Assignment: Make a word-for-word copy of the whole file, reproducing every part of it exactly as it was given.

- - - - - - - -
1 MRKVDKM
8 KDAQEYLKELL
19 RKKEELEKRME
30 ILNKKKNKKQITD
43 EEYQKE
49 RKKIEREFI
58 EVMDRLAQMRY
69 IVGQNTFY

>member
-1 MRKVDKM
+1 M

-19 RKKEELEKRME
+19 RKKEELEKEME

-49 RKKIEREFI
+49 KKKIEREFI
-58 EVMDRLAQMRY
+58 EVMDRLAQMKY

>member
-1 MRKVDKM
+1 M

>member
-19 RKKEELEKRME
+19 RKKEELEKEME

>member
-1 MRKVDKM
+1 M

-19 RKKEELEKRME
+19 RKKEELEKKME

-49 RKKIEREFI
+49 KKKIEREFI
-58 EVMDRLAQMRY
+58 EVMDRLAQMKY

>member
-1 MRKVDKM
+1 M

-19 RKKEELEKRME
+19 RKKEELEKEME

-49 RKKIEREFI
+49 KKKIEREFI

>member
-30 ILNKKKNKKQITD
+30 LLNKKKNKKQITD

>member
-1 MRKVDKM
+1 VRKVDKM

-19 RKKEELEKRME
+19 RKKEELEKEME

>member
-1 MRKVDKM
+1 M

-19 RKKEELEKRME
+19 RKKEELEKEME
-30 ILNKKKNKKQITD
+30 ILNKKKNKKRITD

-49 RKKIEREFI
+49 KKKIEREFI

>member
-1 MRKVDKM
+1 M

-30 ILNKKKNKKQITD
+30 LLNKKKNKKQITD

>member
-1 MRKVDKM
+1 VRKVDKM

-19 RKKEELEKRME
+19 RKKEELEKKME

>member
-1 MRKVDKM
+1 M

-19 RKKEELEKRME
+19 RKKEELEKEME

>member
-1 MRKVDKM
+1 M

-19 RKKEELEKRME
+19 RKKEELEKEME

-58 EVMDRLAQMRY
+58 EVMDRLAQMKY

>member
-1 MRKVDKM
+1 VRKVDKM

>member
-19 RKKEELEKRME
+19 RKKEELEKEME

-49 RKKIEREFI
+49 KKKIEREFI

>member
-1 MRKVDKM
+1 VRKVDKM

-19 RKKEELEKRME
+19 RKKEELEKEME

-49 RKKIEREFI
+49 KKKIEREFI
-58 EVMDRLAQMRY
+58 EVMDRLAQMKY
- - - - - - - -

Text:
1 MRKVDKM
8 KDAQEYLKELL
19 RKKEELEKRME
30 ILNKKKNKKQITD
43 EEYQKE
49 RKKIEREFI
58 EVMDRLAQMRY
69 IVGQNTFY

>member
-1 MRKVDKM
+1 M

-19 RKKEELEKRME
+19 RKKEELEKEME

-49 RKKIEREFI
+49 KKKIEREFI
-58 EVMDRLAQMRY
+58 EVMDRLAQMKY

>member
-1 MRKVDKM
+1 M

>member
-19 RKKEELEKRME
+19 RKKEELEKEME

>member
-1 MRKVDKM
+1 M

-19 RKKEELEKRME
+19 RKKEELEKKME

-49 RKKIEREFI
+49 KKKIEREFI
-58 EVMDRLAQMRY
+58 EVMDRLAQMKY

>member
-1 MRKVDKM
+1 M

-19 RKKEELEKRME
+19 RKKEELEKEME

-49 RKKIEREFI
+49 KKKIEREFI

>member
-30 ILNKKKNKKQITD
+30 LLNKKKNKKQITD

>member
-1 MRKVDKM
+1 VRKVDKM

-19 RKKEELEKRME
+19 RKKEELEKEME

>member
-1 MRKVDKM
+1 M

-19 RKKEELEKRME
+19 RKKEELEKEME
-30 ILNKKKNKKQITD
+30 ILNKKKNKKRITD

-49 RKKIEREFI
+49 KKKIEREFI

>member
-1 MRKVDKM
+1 M

-30 ILNKKKNKKQITD
+30 LLNKKKNKKQITD

>member
-1 MRKVDKM
+1 VRKVDKM

-19 RKKEELEKRME
+19 RKKEELEKKME

>member
-1 MRKVDKM
+1 M

-19 RKKEELEKRME
+19 RKKEELEKEME

>member
-1 MRKVDKM
+1 M

-19 RKKEELEKRME
+19 RKKEELEKEME

-58 EVMDRLAQMRY
+58 EVMDRLAQMKY

>member
-1 MRKVDKM
+1 VRKVDKM

>member
-19 RKKEELEKRME
+19 RKKEELEKEME

-49 RKKIEREFI
+49 KKKIEREFI

>member
-1 MRKVDKM
+1 VRKVDKM

-19 RKKEELEKRME
+19 RKKEELEKEME

-49 RKKIEREFI
+49 KKKIEREFI
-58 EVMDRLAQMRY
+58 EVMDRLAQMKY